Beal Diablo 9.8 mm ReviewMay 1, 2014
- Maintained good handling characteristics throughout use
- Fed smoothly through belay devices and held knots well
- Unicore construction adds a degree of safety and comfort in certain climbing situations
- One of the lightest ropes tested
- Sheath lacked the resistance to abrasion compared to other ropes
- Picked up dirt quickly
- Middle mark became hard to see
The Beal Diablo is a lightweight 9.8mm rope that is great for climbers looking for a rope that can handle demanding punishment thanks to the unicore construction which bonds the sheath to the core. This unique construction enables the Diablo to maintain great handling characteristics over time and prevent sheath slippage. The Diablo wasn’t the most durable rope tested or the most resistant to dirt but it performs admirably in a variety of demanding situations.
The Beal Diablo is a lightweight 9.8 mm rope for sport and trad climbing with Beal’s unicore construction, which bonds the sheath and core together. Comes in 60- and 70 meter lengths.
Testers appreciated the handling and feel of the Diablo. The rope performed well when testers were tying knots, feeding through a belay device, or clipping gear. The performance wasn’t remarkable, however, at least initially. In blind testing, most users couldn’t tell the difference in feel or handling compared to other ropes. Over time, the Diablo did start to get a softer feel, but the sheath never slipped and it still maintained favorable handling characteristics.
Resistance to Dirt
The Beal Diablo was relatively quick to pick up dirt compared to other ropes tested. The Diablo lacks a dry treatment and the relative lack of resistance to dirt became clear early on and made the middle mark harder to see.
The Diablo suffered a little in terms of durability. The sheath became fuzzed and frayed at a number of locations earlier than other ropes tested in the same conditions. Beal claims the unicore construction makes the sheath more abrasion resistance but we didn’t find that in our testing when done side-by-side with other ropes. The sheath never slipped and the rope’s handling remained reasonably durable but the feel of the rope did soften with time.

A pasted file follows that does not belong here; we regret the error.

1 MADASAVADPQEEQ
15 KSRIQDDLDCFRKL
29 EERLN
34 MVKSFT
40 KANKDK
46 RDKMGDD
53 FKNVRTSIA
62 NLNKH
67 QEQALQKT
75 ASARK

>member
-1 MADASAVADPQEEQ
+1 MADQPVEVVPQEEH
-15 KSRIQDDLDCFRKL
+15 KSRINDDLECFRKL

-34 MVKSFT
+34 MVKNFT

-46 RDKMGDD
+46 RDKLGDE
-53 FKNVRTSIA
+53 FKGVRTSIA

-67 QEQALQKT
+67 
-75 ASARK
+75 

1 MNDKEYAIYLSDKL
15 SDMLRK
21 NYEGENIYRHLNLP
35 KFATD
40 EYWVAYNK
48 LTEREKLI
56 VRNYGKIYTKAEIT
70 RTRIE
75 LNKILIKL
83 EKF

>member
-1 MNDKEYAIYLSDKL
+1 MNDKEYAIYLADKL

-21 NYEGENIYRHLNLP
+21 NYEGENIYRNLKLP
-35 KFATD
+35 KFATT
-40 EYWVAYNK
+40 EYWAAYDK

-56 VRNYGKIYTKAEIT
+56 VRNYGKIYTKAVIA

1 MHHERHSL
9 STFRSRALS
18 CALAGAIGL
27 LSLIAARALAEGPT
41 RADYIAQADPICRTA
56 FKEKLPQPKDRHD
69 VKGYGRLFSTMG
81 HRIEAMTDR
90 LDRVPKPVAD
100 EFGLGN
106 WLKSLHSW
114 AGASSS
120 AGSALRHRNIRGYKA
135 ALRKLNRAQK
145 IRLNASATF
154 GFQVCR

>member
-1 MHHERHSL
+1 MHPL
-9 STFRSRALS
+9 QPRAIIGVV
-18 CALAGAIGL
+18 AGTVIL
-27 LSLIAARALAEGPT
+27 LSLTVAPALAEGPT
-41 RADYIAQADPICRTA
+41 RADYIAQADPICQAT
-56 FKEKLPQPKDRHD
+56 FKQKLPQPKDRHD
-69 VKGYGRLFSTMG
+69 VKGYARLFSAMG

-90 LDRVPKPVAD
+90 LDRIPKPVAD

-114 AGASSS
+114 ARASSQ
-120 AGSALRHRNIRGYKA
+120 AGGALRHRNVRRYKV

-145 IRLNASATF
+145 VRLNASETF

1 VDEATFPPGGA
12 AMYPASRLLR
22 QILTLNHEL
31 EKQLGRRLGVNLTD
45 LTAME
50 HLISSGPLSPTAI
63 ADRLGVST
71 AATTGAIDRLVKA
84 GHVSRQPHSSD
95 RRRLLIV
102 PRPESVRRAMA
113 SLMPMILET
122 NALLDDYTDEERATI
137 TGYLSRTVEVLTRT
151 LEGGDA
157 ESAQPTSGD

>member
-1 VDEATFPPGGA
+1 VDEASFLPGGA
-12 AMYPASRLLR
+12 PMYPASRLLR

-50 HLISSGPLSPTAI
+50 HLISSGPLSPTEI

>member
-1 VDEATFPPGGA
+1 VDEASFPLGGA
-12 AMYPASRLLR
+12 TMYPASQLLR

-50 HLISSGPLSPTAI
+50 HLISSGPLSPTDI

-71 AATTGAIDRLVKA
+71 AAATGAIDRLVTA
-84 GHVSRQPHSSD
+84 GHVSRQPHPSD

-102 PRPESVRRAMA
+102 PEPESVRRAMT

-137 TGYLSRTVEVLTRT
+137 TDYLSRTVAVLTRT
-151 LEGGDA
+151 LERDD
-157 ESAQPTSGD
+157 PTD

The Beal Diablo includes a number of extra features that increase its value. The middle of the Diablo is marked with a wide black line, which stood out well early in testing. As the Diablo got more wear the mark became harder to see, but it never completely became unusable like other middle marks we used. The Diablo also came in a simple rope bag with a tarp that proved reasonably useful even though it doesn’t approach the quality you would expect from a dedicated, high quality bag. Still, for new climbers looking for an early rope, it’s a nice extra feature.
The extra feature that gives the Diablo great value is the unicore construction. Unicore construction bonds the sheath to the rope’s core and that helped considerable when the rope was routed over sharp edges or other features that threatened to cut the rope. Because the sheath is bonded to the core, the sheath can be cut and stay attached to the core instead of sliding off the core or de-sheathing. I found this feature comforting when I used the rope for protracted rope soloing sessions and while jugging on lines for new route development or rebolting work.
The Diablo was one of the lightest 9.8 mm ropes tested, at 61 grams per meter. Compared to the heaviest ropes tested, the Diablo is about 6 ounces lighter.
At $200, the Diablo is comparable in price to other ropes tested. In terms of value, users looking for the security provided by the unicore construction will find great value in the rope.